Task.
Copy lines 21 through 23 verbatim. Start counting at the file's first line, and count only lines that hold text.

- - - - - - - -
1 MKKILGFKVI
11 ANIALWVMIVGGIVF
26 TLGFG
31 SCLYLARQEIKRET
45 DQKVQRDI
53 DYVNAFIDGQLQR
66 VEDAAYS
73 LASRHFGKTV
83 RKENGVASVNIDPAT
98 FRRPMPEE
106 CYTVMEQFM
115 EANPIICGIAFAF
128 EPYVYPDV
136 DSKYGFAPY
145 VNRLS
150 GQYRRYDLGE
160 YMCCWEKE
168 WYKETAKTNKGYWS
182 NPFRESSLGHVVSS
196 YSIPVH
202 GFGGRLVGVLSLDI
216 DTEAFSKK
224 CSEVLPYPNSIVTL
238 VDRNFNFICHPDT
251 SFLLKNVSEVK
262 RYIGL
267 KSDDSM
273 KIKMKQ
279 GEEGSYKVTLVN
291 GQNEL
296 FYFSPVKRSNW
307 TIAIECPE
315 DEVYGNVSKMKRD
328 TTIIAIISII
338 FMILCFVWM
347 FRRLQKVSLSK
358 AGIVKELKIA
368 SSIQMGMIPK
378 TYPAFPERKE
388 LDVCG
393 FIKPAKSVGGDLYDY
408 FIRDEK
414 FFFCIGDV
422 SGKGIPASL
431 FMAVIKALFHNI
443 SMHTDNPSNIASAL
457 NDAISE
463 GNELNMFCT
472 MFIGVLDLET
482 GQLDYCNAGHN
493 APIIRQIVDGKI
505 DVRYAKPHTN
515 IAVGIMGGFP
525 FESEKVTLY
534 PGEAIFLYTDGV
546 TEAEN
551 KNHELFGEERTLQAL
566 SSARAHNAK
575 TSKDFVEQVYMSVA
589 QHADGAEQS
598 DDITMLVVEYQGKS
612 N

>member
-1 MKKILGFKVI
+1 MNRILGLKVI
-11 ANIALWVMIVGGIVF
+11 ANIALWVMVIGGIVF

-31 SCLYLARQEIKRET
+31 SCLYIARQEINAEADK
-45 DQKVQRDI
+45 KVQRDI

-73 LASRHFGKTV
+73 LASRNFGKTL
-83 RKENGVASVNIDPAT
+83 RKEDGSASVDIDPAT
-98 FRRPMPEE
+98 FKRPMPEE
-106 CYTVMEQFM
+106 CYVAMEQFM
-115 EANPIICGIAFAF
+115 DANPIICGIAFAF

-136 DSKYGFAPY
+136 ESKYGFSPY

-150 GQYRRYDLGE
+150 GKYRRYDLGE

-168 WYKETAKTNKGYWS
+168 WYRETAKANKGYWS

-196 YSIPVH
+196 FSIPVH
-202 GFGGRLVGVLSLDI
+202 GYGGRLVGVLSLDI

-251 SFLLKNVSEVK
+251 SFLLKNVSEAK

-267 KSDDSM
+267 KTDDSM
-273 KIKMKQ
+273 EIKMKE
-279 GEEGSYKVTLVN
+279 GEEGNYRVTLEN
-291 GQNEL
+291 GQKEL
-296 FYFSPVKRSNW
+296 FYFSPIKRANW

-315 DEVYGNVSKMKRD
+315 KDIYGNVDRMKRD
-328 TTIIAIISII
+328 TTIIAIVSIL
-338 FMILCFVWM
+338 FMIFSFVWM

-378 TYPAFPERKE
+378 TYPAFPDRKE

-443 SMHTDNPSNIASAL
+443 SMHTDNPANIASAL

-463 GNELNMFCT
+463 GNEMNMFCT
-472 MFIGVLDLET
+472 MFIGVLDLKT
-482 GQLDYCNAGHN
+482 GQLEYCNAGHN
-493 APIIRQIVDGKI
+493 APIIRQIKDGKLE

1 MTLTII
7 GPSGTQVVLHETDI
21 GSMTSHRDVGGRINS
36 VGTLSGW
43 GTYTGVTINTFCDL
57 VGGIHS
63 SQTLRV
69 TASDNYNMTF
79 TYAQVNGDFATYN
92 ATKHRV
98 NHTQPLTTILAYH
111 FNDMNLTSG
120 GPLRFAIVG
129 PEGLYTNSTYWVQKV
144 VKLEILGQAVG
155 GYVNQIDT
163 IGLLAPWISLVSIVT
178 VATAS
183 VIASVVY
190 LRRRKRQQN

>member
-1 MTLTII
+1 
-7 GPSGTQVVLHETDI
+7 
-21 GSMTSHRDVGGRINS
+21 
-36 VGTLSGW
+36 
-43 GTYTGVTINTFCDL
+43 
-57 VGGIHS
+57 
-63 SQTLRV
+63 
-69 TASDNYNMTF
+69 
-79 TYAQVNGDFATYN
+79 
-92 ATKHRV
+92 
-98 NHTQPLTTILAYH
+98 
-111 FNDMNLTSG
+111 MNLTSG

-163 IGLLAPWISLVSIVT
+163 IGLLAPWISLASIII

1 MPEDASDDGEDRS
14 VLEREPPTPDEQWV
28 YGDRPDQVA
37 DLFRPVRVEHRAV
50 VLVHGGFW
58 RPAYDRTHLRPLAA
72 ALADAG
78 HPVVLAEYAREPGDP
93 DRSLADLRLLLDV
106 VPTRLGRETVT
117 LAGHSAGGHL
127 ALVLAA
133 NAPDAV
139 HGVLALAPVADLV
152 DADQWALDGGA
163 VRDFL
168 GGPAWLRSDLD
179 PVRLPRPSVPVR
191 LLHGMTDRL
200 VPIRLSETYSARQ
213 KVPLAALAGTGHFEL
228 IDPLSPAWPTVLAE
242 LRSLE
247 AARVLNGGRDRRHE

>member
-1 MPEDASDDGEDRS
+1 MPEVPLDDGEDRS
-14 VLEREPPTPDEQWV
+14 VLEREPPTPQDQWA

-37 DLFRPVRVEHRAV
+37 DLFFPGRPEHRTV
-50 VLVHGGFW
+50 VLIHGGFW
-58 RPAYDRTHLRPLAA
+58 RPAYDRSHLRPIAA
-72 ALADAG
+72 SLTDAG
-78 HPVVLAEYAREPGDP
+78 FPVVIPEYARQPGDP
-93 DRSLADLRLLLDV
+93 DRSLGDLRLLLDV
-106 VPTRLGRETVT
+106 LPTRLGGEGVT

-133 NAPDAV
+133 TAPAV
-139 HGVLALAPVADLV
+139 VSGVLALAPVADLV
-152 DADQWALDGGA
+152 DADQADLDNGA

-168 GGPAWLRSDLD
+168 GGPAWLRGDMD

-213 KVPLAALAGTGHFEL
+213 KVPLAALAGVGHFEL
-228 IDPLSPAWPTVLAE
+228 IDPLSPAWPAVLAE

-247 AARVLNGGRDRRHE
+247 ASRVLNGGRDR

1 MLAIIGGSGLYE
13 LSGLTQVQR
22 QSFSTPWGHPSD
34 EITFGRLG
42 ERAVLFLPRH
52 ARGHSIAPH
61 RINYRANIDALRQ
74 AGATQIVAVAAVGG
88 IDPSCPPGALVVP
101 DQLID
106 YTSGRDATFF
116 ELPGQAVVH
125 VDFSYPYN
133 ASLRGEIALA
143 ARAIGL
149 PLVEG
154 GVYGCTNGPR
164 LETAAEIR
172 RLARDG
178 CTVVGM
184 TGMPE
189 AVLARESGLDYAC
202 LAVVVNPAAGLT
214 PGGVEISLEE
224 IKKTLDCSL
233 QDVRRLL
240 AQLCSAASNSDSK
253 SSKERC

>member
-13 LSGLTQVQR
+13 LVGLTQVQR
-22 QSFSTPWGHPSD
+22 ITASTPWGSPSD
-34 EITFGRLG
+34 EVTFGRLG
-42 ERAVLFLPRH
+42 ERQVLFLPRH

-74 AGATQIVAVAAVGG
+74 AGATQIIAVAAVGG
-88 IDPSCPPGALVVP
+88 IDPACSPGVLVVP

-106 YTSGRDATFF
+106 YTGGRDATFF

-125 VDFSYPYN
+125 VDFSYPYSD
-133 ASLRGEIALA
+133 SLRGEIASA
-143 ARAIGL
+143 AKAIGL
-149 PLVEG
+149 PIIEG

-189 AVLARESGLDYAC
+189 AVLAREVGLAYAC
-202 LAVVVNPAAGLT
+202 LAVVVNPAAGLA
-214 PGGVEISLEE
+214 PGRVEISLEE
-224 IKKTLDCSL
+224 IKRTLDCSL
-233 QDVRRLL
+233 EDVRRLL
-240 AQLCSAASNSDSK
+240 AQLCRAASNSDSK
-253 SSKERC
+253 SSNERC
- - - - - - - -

202 GFGGRLVGVLSLDI
216 DTEAFSKK
224 CSEVLPYPNSIVTL